Wedding dresses are supposed to be demure. They're supposed to be elegant. They're supposed to be pristine. They're supposed to be dresses you can wear around your Aunt Harriet and your Uncle Jim without worrying about any nip slips or fashion fiascos.
But according to Bridal Fashion Week, the biannual showcase of wedding wear hosted in New York City, that's all a bunch of hooey.
Based on the fancy runway shows of Bridal Fashion Week, the message is that it's totally an option to say vows in front of close family members and friends wearing revealing gowns like these:
These are sheer.
As a reminder, this is the world of fashion we're talking about. Designers do err on the side of ridiculous. But unlike New York Fashion Week, which can show basically any sort of clothes they want, the dresses advertised for brides are supposed to be chic, right? The dresses should, at the very least, be wearable.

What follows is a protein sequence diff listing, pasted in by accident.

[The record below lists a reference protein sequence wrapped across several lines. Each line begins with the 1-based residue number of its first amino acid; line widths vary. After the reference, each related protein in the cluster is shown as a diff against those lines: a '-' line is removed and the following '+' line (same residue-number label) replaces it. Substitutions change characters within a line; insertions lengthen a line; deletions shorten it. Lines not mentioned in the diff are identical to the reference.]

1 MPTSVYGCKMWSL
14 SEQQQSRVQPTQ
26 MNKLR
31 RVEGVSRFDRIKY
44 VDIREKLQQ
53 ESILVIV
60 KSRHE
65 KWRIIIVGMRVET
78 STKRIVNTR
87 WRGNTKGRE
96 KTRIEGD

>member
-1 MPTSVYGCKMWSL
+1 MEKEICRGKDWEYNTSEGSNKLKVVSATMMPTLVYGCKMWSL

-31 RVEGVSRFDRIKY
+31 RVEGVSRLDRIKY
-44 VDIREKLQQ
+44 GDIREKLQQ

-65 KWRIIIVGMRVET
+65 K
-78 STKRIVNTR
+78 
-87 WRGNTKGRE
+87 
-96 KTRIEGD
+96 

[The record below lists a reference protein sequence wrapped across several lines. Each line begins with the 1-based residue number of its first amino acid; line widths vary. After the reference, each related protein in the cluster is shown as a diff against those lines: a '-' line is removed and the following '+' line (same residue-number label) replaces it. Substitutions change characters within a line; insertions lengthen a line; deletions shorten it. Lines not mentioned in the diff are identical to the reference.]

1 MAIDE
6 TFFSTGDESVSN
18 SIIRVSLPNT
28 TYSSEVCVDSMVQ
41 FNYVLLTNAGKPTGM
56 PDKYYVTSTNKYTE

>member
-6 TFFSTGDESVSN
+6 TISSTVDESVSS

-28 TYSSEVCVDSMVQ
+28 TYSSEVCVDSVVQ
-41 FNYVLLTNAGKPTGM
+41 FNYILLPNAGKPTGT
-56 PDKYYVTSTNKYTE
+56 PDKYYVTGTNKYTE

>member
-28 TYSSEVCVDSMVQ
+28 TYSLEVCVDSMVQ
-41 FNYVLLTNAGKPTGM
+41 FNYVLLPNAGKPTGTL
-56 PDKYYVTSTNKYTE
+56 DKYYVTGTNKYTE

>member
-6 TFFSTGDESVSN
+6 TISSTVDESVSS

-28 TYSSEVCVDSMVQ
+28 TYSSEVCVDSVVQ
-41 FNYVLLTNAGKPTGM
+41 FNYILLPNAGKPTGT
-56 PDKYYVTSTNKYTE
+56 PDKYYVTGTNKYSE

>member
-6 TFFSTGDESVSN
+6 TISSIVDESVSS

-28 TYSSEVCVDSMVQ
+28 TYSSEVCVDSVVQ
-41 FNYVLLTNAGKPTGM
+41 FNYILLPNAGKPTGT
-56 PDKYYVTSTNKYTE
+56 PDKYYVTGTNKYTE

Surely, a hugely in-demand designer like Vera Wang gets that. Right?
Uh, nope. She doesn't.
More obviously than ever before, bridal designers these days are pushing a sheerer, flesh-flashing look for brides. But, well, it shouldn't be all too surprising. Just as the wedding industry has bloated into a massive "wedding industrial complex," as you might put it (the wedding planner industry alone accounted for $1 billion in revenue in 2013), wedding fashion has jumped to a new level.
Hence Bridal Fashion Week, an extravaganza of wedding outfits that rivals any couture runway for theatrics, artistry — and utter unwearability. Just like we don't wear most of what we see on runways (see: human backpacks), we bet most brides won't be donning sheer or mullet wedding dresses this coming wedding season.
After all, most brides aren't 7-foot-tall fashion models. We see you, Bridal Fashion Week. But we won't be wearing you.